Wind Mobile Q2: Subscribers Increase 5% to 741,000

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Wind Mobile is poised to grow, but its owner still wants to sell. With 741,000 registered subscribers reported for the second quarter of 2014, Wind Mobile’s subscriber base has grown 20% compared to the same period a year ago, Global Telecom Holding SAE, a VimpelCom subsidiary, reported today (via the Financial Post).

The average revenue per user is also growing: As of Q2, it stands at $31.60, up 1.9% compared to the previous quarter and 11.7% compared to a year prior.

But these numbers don’t seem to be impressing its owner, VimpelCom, as the company has already written down its investment to zero and is seeking an exit from the Canadian market.

Speaking on a conference call Wednesday with analysts, VimpelCom chief executive Jo Lunder said the company is looking at a range of options for Wind and is aiming to “create as much value for shareholders as possible,” according to Bloomberg News.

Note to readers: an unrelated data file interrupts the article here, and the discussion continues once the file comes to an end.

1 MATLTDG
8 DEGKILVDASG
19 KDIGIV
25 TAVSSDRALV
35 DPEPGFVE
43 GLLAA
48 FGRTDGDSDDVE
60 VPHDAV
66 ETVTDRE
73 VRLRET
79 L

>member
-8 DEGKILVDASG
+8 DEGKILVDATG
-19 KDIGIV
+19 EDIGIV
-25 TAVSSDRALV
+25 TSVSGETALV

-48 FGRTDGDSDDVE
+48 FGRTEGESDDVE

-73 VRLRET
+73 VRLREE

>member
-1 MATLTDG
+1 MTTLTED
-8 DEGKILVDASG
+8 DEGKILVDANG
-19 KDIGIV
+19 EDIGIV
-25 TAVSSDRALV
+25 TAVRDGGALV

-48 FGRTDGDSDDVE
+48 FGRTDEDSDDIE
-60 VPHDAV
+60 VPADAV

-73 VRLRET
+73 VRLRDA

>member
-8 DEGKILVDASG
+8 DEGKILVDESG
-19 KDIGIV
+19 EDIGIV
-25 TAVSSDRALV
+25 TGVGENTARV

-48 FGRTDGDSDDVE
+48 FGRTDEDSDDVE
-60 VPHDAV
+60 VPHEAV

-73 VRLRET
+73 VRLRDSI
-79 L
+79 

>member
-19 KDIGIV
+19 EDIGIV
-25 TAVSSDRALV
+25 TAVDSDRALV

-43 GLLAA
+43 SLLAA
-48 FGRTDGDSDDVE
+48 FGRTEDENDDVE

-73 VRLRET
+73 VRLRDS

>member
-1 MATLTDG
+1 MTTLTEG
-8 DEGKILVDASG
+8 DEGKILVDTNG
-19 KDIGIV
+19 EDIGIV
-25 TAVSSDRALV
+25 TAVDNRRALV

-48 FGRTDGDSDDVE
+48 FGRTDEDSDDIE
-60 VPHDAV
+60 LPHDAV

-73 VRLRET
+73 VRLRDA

Actually, Wind Mobile remains the most viable of the wireless startups that launched after 2008, although it is up for sale for an alleged $300 million — a price tag mentioned in previous reports. Mobilicity has been under bankruptcy protection for almost a year now, and Public Mobile is now part of Telus.

It’s a fact: Wind Mobile is hungry for cash as it seeks growth, but as we have noticed lately, there are a handful of interested parties ready to buy out the carrier or make an investment. Quebecor is apparently one of them, as the Montreal-based carrier is in talks with multiple parties in regard to future expansion plans.

Although the government has made a move toward putting cap on domestic roaming fees, there are other factors that could influence the sale of Wind, and this includes the government, which — as we could witness — has the power to grant or reject the sale of wireless spectrum.

Technology enthusiast, rocker, biker and writer of iPhoneinCanada.ca. Follow me on Twitter or contact me via email: istvan@iphoneincanada.ca

  • talkiewalkie

    The CRTC is to blame for Wind wanting to leave. they create an anti-competitive environment.